Professional networking. Online communities like MySpace and FaceBook are examples of social networks. While MySpace dominates the market share, LinkedIn, a professional network, is growing rapidly. Founded in 2003, LinkedIn is a business tool directed at the network building process without a huge time investment. Three degrees of separation allow you to introduce yourself directly or through an intermediary to contacts you want to meet.
Remote Backup. Disaster planning notwithstanding, backing up your computers and server files is made simple with Mozy Online Backup. Mozy Unlimited or Carbonite beats backing up your files on tape or CD and storing them in your car or at an undisclosed location. Mozy requires that you download and install software on your computer, then select the files and drives you wish to back up. It provides encryption, automatic or schedule backups and new and changed file detection.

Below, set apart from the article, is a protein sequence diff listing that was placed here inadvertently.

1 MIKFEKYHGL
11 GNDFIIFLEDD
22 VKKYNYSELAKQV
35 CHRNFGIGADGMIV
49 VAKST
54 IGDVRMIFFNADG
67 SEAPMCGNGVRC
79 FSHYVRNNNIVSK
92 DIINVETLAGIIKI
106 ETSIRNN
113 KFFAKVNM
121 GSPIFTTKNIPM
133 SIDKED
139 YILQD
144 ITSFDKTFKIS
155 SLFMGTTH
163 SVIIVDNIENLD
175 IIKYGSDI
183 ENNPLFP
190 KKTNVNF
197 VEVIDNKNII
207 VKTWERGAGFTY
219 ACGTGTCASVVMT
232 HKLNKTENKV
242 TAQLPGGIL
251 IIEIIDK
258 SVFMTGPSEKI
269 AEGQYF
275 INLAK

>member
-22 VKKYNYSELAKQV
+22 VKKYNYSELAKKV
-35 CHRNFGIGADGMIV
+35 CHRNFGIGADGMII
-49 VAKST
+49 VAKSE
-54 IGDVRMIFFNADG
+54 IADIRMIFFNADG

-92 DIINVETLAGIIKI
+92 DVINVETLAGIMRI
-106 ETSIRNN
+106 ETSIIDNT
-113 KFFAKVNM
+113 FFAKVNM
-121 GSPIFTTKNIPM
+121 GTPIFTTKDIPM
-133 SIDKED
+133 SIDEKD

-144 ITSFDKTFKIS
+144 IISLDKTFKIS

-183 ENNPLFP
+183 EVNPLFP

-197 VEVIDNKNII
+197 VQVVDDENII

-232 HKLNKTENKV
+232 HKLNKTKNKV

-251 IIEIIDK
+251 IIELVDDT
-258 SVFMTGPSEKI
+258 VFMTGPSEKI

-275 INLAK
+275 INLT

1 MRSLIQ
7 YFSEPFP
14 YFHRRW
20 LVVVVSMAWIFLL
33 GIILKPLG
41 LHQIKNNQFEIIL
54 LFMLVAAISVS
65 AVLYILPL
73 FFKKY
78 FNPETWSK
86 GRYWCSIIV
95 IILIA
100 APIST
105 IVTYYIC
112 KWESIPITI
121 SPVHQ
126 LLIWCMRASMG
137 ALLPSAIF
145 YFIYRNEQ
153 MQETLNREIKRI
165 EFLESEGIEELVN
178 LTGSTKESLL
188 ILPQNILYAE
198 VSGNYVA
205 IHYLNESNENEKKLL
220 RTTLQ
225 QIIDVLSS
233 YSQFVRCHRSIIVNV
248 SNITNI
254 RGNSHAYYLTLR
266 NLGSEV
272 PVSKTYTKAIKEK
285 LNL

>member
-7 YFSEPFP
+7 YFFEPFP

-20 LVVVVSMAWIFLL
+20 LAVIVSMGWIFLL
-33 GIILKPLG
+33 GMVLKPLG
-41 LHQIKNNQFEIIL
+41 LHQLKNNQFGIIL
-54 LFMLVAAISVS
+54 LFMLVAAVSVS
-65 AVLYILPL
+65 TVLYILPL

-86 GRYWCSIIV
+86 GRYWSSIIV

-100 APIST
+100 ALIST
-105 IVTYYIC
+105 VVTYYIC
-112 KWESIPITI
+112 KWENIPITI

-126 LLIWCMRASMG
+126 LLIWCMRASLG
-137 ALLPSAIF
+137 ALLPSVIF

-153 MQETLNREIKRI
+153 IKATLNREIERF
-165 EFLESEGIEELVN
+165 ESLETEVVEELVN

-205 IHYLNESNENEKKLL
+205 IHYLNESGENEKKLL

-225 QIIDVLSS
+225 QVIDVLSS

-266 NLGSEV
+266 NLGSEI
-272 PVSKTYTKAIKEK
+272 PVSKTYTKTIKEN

Compliance. Postini, Google’s latest acquisition, provides services including message security, archiving, encryption and policy enforcement in order to protect e-mail, instant messaging and Web-based communications. In the area of compliance, you can archive employee e-mail to facilitate search, retrieval and management of e-discovery requests.
In addition to the above technology currently available, several services are soon to launch.